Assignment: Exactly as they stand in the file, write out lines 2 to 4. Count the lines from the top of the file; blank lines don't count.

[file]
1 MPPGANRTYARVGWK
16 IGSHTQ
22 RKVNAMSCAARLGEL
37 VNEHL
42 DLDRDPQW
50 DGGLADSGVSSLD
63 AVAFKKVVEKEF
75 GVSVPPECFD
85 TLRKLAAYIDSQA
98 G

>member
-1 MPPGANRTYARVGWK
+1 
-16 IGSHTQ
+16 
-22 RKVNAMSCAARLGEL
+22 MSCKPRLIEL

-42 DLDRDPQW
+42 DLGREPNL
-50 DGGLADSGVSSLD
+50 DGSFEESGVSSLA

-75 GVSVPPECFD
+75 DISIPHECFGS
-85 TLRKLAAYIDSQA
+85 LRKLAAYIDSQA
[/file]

16 IGSHTQ
22 RKVNAMSCAARLGEL
37 VNEHL